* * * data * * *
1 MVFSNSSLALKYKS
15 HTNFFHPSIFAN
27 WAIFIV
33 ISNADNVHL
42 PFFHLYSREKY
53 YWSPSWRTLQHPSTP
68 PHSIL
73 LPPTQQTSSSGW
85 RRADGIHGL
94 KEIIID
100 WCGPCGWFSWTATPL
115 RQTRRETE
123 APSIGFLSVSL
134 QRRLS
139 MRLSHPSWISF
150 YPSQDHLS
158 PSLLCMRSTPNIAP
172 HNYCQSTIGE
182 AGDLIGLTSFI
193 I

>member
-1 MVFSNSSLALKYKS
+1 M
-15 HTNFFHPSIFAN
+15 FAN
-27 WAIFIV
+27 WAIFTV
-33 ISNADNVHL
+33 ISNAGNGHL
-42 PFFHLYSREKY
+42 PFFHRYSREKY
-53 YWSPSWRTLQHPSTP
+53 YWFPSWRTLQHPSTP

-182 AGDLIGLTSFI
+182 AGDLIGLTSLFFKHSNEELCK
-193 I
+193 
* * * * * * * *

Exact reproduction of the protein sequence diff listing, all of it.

1 MVFSNSSLALKYKS
15 HTNFFHPSIFAN
27 WAIFIV
33 ISNADNVHL
42 PFFHLYSREKY
53 YWSPSWRTLQHPSTP
68 PHSIL
73 LPPTQQTSSSGW
85 RRADGIHGL
94 KEIIID
100 WCGPCGWFSWTATPL
115 RQTRRETE
123 APSIGFLSVSL
134 QRRLS
139 MRLSHPSWISF
150 YPSQDHLS
158 PSLLCMRSTPNIAP
172 HNYCQSTIGE
182 AGDLIGLTSFI
193 I

>member
-1 MVFSNSSLALKYKS
+1 M
-15 HTNFFHPSIFAN
+15 FAN
-27 WAIFIV
+27 WAIFTV
-33 ISNADNVHL
+33 ISNAGNGHL
-42 PFFHLYSREKY
+42 PFFHRYSREKY
-53 YWSPSWRTLQHPSTP
+53 YWFPSWRTLQHPSTP

-182 AGDLIGLTSFI
+182 AGDLIGLTSLFFKHSNEELCK
-193 I
+193 